Fig.1:  Kellnerinnen von München (Waitresses/Bar-Maids from Munich)
The women pictured in Fig.1 are wearing gowns that appear to be in line with the fashions throughout Europe at that time. The waistlines are at a fairly natural height, hems gently brush the top of the feet and carry various styles of decorative trim, and the sleeves are moderately full. Over top of these gowns, the women wear a stays/corset-like garment called a mieder, which unlike the more broadly fashionable gowns is a specifically regional item of clothing. Their ensembles are finished off with aprons, colourful kerchiefs, and a style of embroidered or beaded headdress specific to Munich and Upper Bavaria.
Fig.2:  Sennerinnen von der Kreutz Alpe Tegernsee (Milkmaids from Tegernsee, an area near the Alps not far from Munich)
The styles shown in Fig.2 appear quite different to those in Fig.1, but though highly regionalized, the silhouettes still reflect broader fashions of the time. The waistlines are still raised to the height which had been fashionable about five to eight years prior to this point, and skirts maintain the volume as those seen in Fig.1. However, Fig.2 is particularly wonderful as it depicts nearly every item of women’s clothing typically worn in the Upper Bavarian region during this time period. These garments consisted of a linen shift worn underneath everything, over the shift came the leibchen which was often armless and buttoned up the front, next is the mieder as mentioned above, skirt, jacket, kerchief, apron, and the footless stockings which were also worn by the men of the region.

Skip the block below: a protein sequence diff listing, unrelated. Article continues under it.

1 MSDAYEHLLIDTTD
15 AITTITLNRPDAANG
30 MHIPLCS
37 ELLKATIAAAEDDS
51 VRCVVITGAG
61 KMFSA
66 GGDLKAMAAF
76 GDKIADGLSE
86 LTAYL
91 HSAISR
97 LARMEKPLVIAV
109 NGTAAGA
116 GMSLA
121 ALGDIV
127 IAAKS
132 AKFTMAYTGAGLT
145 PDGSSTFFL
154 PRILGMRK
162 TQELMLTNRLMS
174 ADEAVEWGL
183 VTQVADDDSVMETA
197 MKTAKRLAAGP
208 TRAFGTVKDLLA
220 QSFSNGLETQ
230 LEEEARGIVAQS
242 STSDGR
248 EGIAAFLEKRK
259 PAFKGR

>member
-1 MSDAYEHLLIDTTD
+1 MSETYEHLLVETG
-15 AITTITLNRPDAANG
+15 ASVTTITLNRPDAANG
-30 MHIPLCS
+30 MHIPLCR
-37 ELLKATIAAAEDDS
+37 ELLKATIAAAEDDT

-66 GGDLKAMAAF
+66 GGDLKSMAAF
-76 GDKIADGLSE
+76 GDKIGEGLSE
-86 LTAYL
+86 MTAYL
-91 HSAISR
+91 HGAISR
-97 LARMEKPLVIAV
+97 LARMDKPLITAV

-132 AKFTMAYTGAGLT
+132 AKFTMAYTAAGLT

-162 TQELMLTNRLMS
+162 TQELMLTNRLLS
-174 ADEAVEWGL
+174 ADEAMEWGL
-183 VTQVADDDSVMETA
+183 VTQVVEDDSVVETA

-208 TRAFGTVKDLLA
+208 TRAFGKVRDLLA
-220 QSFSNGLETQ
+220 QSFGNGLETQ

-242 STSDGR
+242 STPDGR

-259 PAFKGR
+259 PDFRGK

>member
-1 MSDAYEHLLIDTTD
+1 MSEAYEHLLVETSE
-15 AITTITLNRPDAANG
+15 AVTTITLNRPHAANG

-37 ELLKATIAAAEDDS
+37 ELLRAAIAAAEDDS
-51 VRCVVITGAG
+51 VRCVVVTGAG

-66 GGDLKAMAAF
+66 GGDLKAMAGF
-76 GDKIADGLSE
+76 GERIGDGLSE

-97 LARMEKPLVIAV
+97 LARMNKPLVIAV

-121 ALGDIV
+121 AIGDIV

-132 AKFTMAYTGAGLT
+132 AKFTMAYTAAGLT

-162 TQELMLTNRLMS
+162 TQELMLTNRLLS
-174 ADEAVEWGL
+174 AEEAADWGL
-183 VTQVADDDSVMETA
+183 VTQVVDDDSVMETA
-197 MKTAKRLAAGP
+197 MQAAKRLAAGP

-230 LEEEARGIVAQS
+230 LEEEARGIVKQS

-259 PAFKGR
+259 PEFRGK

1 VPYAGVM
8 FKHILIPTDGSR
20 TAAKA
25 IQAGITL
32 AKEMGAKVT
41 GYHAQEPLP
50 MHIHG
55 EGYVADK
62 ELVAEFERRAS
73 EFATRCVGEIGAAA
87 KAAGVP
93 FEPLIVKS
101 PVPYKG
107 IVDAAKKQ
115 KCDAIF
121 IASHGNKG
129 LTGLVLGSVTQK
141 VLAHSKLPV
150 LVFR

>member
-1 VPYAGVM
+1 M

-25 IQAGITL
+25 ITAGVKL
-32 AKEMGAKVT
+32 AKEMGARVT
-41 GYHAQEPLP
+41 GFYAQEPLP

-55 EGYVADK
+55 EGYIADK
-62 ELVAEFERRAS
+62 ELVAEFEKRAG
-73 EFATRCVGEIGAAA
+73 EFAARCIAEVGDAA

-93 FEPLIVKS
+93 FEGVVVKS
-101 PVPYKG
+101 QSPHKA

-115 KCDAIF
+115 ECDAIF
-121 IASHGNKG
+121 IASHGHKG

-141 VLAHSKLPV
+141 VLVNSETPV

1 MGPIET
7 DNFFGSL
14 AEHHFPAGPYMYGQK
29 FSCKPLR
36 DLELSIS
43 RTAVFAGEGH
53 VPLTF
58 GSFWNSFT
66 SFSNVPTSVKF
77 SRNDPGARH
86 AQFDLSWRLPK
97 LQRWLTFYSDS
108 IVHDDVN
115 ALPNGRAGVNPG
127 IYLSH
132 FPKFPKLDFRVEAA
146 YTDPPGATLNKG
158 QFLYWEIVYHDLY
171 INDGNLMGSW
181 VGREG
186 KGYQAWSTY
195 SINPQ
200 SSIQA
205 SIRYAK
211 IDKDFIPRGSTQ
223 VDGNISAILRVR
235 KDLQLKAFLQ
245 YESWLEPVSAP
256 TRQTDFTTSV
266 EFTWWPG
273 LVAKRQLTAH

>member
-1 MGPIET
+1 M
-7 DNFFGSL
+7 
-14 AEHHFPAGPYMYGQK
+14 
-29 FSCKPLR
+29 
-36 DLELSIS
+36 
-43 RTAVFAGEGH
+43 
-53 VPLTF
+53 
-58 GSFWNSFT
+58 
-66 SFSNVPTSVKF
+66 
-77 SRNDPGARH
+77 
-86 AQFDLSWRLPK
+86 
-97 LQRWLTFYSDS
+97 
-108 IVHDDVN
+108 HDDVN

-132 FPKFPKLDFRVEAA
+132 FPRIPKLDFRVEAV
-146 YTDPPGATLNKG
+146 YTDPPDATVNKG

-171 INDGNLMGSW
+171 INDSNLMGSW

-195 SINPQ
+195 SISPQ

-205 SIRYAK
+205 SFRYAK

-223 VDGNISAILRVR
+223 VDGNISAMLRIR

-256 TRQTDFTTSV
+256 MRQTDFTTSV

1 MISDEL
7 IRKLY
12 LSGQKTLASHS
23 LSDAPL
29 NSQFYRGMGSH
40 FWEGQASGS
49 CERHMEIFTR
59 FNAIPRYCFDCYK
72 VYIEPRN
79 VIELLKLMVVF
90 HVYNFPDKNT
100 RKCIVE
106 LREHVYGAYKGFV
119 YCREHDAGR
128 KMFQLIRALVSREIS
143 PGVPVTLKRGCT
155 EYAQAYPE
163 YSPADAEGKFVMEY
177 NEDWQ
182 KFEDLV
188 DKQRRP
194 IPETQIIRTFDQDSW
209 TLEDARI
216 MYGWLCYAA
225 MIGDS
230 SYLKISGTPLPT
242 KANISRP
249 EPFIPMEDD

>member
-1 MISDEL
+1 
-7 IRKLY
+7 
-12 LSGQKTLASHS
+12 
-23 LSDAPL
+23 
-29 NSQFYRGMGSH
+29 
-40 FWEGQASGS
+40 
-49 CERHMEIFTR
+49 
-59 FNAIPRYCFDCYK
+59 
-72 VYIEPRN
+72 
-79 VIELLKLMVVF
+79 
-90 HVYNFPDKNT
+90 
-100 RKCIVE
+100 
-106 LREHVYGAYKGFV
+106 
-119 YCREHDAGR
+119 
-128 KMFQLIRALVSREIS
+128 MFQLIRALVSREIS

Kirchwieh Tanz in der Umgegend von Tegernsee (Religious Festival/Parish Fair Dance in the area of Tegernsee)
This last example is also featured on the front cover of the book, and for good reason I think. It's great seeing men's and women's fashions side by side! The book is chock full of a wide variety of wonderful imagery, but I'm rather leery of stepping on too many copyright toes and don't feel comfortable posting everything.